Touring monitor confirms Belgians having cold feet to switch to EVs

A lot of Belgians still have cold feet when it comes to switching to an electric car, especially in the case of private cars. One in three is plainly negative toward EVs, and only one in four is willing to consider buying one in the next five years. Moreover, higher purchase prices and soaring energy costs made the Belgian driver’s prejudices in 2022 even more persistent.

One thing and another is shown by the yearly EV Monitor of the Belgian mobility organization Touring. But there are some clear positive trends, too, with 42% of Belgians. Still, 32% are willing to embrace the transition as more available EV models, less range anxiety, and more charging infrastructure are on the horizon.

A survey in ten EU countries

The survey was conducted for Touring by the Brussels University VUB, covering ten European countries and 1 668 Belgian respondents. The European Alternative Fuels Observatory (EAFO) collected data about electric driving in neighboring countries. It showed Belgians were among the most pessimistic, only beaten by the French.

The fieldwork was done in late 2022, when exorbitant energy prices were all over the news daily. And they didn’t help to convince the Belgian driver it was time to make the switch. On the contrary, this phenomenon we also saw in Germany lately.

So it’s no wonder the same prejudices against EVs were strengthened again: higher purchase prices for EVs with close to no choice under €40 000 is the main obstacle, according to Touring. The average budget a Belgian wants to spend for a private EV is €27 000, so the threshold looks too high. Moreover, most have never heard of the Total Cost of Ownership (TCO).

Calling for subsidies

So they’re calling on the government to subsidize EV purchases, which the current (regional) governments refuse to consider. Touring suggests a strong ‘fiscal’ signal for private EVs, too, like is given for zero-emission company cars that are 100% tax deductible. From 2026, all new company cars must be zero-emission in Belgium, which already boosts EV sales in that segment.

In that business sector, several lease companies and HR consultants have proven with recent studies that in most European countries and all car segments, except for the small city car, the TCO (all expenses cumulated) of a BEV is equal to lower than that of a car with a classic combustion engine (ICE).

Even with higher electricity prices

And this, even by considering higher purchase prices and higher electricity prices in 2022. The Belgian safety institute VIAS came to the same conclusions recently in a study comparing the total cost of ownership for cars used privately for nine years, the average in Belgium for keeping your vehicle.

VIAS did the math for a car with an average mileage of 15 000 km per year, while LeasePlan, for instance, did that for 4-5 years and 35 000 km yearly. Again, when calculating the actual costs – the Total Cost of Ownership (TCO) – gasoline, diesel, and plug-in hybrids are more expensive in the long run.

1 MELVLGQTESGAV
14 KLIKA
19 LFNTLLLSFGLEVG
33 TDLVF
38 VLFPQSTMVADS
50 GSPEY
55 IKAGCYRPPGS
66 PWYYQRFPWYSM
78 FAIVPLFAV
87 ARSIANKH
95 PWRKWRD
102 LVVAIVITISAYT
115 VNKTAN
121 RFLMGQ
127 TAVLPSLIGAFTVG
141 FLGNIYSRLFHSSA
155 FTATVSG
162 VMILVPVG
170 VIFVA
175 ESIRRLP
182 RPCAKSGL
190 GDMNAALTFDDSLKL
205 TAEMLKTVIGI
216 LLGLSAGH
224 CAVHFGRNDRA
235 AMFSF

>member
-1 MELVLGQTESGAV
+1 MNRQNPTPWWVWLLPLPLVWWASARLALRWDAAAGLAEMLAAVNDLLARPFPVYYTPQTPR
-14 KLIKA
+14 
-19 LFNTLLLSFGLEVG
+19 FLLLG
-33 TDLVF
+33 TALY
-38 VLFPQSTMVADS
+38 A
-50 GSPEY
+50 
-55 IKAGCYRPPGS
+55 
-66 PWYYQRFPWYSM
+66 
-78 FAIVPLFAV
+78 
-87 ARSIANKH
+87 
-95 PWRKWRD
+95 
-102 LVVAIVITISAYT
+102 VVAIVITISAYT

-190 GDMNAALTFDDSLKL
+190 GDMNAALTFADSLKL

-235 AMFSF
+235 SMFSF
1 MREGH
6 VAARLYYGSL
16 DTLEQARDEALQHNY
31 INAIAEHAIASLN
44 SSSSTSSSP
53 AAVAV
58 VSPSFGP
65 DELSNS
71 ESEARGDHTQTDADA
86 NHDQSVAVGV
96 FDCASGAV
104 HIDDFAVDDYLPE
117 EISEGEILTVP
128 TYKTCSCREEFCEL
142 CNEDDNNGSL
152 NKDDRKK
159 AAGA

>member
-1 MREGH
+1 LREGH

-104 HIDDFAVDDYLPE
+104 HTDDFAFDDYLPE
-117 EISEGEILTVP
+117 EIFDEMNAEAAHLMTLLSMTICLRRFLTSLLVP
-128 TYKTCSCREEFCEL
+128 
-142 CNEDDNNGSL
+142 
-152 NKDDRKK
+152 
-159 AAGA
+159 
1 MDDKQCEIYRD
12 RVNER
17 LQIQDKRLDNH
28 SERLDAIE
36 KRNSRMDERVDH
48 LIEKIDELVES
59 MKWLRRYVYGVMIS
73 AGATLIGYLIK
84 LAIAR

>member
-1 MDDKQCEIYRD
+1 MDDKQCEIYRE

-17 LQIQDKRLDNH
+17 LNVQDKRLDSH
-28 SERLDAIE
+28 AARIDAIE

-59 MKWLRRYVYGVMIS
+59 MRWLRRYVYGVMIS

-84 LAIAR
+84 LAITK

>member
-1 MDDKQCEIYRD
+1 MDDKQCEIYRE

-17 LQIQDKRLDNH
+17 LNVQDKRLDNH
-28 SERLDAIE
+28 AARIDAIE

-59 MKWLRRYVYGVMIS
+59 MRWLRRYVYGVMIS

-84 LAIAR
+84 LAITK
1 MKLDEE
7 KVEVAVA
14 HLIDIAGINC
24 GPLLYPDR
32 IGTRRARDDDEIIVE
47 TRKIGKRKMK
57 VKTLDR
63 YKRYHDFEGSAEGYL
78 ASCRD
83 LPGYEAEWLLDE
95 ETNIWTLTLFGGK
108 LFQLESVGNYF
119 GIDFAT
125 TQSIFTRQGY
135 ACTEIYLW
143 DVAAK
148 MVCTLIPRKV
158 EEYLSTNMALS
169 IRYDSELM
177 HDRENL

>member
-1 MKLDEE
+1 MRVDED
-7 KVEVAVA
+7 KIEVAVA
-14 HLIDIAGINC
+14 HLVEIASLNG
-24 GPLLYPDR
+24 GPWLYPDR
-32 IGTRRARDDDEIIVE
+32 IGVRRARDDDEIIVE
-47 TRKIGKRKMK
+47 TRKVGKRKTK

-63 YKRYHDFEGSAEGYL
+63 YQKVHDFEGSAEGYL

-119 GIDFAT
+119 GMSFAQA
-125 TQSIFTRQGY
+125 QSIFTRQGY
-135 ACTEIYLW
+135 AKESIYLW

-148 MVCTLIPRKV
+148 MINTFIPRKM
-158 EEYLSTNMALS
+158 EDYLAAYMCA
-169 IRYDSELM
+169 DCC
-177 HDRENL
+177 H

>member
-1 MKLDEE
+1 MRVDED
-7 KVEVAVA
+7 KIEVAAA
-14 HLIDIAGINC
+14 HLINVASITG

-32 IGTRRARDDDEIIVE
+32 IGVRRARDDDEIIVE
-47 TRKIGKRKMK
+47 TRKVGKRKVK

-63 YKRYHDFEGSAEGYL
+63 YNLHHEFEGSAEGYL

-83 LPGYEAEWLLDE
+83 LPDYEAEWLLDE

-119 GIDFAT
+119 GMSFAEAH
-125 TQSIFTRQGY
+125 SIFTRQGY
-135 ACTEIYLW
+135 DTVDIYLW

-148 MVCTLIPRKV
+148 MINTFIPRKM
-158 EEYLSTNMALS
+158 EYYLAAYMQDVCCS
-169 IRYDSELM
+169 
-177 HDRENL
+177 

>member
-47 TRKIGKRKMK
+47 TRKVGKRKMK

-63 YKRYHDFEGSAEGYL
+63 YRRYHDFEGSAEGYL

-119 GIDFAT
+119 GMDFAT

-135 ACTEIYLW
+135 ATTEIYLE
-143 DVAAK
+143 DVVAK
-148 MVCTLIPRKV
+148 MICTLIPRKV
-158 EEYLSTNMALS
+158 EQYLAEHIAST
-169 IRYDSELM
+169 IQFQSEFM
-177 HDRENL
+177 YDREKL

Governments will gladly refer to those studies to defend why direct EV subsidies are unnecessary. But no word of the positive effect of TCO in the Touring survey. One would expect a mobility organization with 2,8 million members to be responsible for better informing its target public, no?

Positive evolutions

Anyway, the organization sees positive evolution to charging infrastructure, another old sore with the anti-EV movement, among the fear that the electricity grid won’t be able to cope with demand. The latter was contradicted by experts on several occasions, saying it won’t be a problem if not everyone is charging at the same time at home in the evening.

With 24 000 charging points currently available, according to Touring, Belgium is performing among the best in Europe, close behind the guiding country, the Netherlands. That is one public charger for every three EVs, with 71 6em on Belgian roads today.

Still, according to Touring’s Communication Director Joost Kaesemans (and former spokesperson for car federation Febiac), the EV’s growing range and the expanding charging infrastructure – especially high-speed chargers – will be crucial to winning the hesitating Belgian over.

“Although electric cars are getting further and further on a charge, the motorist wants an even longer driving range of his e-car. But that means larger battery packs and heavier and more expensive vehicles. At the same time, the purchase price is already the biggest obstacle. We can break this vicious circle with a comprehensive and robust charging station network,” Kaesemans adds.




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